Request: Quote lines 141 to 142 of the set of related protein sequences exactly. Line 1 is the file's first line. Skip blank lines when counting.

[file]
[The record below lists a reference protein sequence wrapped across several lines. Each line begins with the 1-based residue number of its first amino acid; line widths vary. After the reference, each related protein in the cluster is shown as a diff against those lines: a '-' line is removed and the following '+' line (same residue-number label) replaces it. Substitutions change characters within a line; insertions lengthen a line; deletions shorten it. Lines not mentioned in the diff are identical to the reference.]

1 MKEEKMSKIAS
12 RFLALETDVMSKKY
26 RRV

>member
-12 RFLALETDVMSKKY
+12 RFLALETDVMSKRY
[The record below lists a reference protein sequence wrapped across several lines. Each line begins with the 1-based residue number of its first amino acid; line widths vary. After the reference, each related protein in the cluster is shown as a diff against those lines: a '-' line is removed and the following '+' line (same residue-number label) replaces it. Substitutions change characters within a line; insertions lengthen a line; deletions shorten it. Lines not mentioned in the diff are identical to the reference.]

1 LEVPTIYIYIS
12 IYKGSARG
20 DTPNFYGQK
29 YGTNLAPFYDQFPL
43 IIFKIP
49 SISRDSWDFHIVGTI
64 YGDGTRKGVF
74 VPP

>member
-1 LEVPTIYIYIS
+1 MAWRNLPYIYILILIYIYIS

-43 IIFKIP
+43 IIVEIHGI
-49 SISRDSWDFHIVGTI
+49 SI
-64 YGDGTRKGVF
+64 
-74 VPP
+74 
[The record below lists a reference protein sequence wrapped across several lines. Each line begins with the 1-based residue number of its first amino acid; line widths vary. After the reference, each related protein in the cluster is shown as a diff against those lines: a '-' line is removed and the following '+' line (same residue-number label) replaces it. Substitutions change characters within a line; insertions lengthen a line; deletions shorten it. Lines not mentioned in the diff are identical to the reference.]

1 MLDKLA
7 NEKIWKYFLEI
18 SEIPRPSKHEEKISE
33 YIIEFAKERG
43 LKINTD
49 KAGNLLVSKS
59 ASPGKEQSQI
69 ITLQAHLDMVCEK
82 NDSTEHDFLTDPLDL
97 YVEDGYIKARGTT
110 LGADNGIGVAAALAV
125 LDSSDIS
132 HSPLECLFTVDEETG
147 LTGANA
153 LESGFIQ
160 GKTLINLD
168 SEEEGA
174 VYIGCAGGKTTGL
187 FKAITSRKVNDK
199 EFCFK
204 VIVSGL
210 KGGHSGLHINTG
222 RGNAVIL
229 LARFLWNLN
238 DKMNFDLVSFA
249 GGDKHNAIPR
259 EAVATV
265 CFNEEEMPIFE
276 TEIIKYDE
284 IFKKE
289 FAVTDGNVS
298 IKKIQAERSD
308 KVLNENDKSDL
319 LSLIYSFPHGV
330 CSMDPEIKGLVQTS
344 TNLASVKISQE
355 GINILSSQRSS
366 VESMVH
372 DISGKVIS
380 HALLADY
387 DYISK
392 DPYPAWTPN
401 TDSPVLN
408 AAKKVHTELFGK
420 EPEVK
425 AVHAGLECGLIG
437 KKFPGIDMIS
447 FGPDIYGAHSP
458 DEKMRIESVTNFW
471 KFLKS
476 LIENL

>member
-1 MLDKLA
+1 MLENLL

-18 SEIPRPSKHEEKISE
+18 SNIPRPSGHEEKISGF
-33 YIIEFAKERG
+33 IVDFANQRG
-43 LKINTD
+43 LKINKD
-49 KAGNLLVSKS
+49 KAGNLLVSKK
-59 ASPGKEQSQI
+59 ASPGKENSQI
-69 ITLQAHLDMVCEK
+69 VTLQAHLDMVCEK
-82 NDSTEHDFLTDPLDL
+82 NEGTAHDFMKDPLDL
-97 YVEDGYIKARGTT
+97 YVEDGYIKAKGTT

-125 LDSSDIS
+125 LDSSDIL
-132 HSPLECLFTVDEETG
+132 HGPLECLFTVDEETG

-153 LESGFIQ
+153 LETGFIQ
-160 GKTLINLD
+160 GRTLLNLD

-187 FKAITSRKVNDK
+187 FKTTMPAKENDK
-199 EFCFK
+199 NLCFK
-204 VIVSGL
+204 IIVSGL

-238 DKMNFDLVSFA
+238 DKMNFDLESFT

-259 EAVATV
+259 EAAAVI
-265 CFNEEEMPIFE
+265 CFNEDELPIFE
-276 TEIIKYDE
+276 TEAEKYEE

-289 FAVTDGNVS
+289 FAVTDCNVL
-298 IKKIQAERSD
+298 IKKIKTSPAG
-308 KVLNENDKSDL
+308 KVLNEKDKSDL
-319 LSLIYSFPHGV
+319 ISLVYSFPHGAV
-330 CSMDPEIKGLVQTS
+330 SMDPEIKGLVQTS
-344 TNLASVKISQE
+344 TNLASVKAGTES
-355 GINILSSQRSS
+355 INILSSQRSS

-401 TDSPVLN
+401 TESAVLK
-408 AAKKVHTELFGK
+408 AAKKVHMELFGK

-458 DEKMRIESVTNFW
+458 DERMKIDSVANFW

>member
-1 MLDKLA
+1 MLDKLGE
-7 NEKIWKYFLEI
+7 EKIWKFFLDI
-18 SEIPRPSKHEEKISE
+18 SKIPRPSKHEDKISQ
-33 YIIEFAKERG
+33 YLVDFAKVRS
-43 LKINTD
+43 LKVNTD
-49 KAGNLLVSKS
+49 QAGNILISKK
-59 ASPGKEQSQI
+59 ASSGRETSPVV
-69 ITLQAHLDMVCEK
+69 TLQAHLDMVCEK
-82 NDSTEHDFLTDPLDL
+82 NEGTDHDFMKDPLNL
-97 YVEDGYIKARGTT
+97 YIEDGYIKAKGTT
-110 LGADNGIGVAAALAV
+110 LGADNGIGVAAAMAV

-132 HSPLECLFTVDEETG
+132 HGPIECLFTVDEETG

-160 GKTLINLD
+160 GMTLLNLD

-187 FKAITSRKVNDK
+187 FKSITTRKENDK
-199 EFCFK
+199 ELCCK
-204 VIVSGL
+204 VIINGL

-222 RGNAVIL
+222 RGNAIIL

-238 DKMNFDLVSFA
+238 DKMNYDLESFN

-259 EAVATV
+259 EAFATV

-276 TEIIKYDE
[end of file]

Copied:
>member
-1 MLDKLA